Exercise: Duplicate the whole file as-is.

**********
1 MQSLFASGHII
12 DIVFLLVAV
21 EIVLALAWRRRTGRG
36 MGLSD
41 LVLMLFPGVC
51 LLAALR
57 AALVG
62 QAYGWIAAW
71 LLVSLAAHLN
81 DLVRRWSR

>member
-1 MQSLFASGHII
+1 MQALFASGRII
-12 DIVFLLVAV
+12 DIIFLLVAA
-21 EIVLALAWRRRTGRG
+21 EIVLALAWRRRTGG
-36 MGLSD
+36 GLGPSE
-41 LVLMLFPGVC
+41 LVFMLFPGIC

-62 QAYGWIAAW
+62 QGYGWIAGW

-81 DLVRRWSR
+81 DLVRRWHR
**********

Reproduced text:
1 MQSLFASGHII
12 DIVFLLVAV
21 EIVLALAWRRRTGRG
36 MGLSD
41 LVLMLFPGVC
51 LLAALR
57 AALVG
62 QAYGWIAAW
71 LLVSLAAHLN
81 DLVRRWSR

>member
-1 MQSLFASGHII
+1 MQALFASGRII
-12 DIVFLLVAV
+12 DIIFLLVAA
-21 EIVLALAWRRRTGRG
+21 EIVLALAWRRRTGG
-36 MGLSD
+36 GLGPSE
-41 LVLMLFPGVC
+41 LVFMLFPGIC

-62 QAYGWIAAW
+62 QGYGWIAGW

-81 DLVRRWSR
+81 DLVRRWHR